CRANSTON, R.I. (WPRI) ─ When Justin Larsen passed out behind the wheel of his car and hit a pole, doctors told him something he never expected to hear in his entire life.
Complications from diabetes had caused kidney failure, and the 36-year-old needed a transplant.
“It was hard to hear,” Larsen said.
Also hard to hear for his cousin Ashley Tartarian, who he says is more like a sister to him.
“He was pretty sad and pretty upset and there’s definitely a lot of depression for a 36-year old, who’s dying,” Tartarian said.
Tartarian recalled watching her cousin deal with diabetes since they were children.
“I remember my aunt would poke his finger,” Tartarian said. “Check his glucose levels and then give him his insulin. It was hard for him, but he’s a fighter.”
That fight got harder fast.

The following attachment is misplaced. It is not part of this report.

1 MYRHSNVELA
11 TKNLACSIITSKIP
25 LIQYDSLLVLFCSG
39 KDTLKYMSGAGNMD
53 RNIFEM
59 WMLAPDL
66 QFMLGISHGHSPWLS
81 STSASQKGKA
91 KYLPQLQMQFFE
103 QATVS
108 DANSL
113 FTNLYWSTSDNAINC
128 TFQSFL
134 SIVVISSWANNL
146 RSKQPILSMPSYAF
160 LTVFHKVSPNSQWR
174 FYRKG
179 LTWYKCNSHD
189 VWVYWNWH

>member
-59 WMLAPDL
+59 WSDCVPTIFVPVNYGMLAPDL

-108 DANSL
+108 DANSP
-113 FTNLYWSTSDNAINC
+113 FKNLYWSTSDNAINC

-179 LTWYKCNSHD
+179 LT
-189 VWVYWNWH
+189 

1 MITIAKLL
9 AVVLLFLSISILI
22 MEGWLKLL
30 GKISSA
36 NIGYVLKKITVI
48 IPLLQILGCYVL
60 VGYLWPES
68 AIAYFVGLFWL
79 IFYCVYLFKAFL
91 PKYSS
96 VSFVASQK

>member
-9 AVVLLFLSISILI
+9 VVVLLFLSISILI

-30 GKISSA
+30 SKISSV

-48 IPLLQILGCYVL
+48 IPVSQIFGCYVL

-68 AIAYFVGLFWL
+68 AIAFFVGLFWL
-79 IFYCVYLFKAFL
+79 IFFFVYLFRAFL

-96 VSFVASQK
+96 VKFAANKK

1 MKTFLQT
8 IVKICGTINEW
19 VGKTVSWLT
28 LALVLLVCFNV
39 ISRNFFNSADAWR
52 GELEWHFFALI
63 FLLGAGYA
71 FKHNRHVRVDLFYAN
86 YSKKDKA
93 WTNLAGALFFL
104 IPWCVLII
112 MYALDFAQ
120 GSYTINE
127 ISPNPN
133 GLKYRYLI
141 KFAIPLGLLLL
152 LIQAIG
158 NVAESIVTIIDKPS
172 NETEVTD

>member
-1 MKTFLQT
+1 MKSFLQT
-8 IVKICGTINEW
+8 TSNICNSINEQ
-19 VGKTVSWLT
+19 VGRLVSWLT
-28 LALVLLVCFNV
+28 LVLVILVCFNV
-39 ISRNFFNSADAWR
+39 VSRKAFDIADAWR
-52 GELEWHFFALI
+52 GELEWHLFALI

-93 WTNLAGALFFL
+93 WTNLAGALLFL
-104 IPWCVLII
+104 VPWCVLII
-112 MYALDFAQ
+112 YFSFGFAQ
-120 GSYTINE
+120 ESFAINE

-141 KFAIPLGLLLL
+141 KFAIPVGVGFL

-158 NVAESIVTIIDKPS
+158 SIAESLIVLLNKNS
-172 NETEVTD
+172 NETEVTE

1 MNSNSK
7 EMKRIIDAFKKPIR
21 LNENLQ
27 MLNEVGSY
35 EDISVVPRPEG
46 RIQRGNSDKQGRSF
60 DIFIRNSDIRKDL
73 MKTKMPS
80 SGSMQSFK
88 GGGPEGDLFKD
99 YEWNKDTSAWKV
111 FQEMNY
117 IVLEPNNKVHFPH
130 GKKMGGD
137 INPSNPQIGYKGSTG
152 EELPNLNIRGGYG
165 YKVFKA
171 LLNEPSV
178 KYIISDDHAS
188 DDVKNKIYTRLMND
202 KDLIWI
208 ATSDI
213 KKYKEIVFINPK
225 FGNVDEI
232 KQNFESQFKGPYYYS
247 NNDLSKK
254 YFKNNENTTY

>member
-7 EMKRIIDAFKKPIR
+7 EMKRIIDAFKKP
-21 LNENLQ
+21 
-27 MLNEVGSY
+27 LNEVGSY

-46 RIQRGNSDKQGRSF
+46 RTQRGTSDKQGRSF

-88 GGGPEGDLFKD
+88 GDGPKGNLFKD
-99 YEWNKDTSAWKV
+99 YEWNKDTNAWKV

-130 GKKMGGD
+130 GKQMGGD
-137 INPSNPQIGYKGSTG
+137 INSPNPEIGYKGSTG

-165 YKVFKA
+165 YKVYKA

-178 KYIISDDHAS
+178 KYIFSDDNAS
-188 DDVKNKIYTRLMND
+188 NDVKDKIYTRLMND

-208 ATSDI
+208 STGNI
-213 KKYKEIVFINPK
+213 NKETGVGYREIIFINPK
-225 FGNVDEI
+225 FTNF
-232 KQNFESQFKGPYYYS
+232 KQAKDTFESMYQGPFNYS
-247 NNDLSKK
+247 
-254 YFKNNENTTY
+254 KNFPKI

“He went downhill pretty quickly to the point where he couldn’t even walk,” Tartarian said.
Fast forward to a recent rainy day that sent Larsen under a tent for a parade of friends in front of his home.
He tried to leave until his mother let him know it was for him.
“I actually tried to leave earlier,” Larsen said. “My mother kind of yelled at me for it. She hid my keys so I could not leave.”
He did think it was odd that his cousin wasn’t in the line of cars, but she did show up eventually with a smile a secret.
“It was the hardest secret I’ve ever had to keep,” Tartarian said. “Slowly watching my cousin become sicker and sicker and it was just weighing pretty heavy on my heart.”
As she approached from a side street, Larsen had no idea his cousin had gone through a series of tests that started in February.
“I was kind of wondering why she was walking,” Larsen said. “Instead of just driving up to the house.”
That brings us to her life saving secret, which was finally confirmed last week.
“I’m your match,” Tartarian said as she hugged her cousin.
The next step is the actual transplant, once Larsen is fully cleared by doctors. The cousins are hoping that will happen as early as August.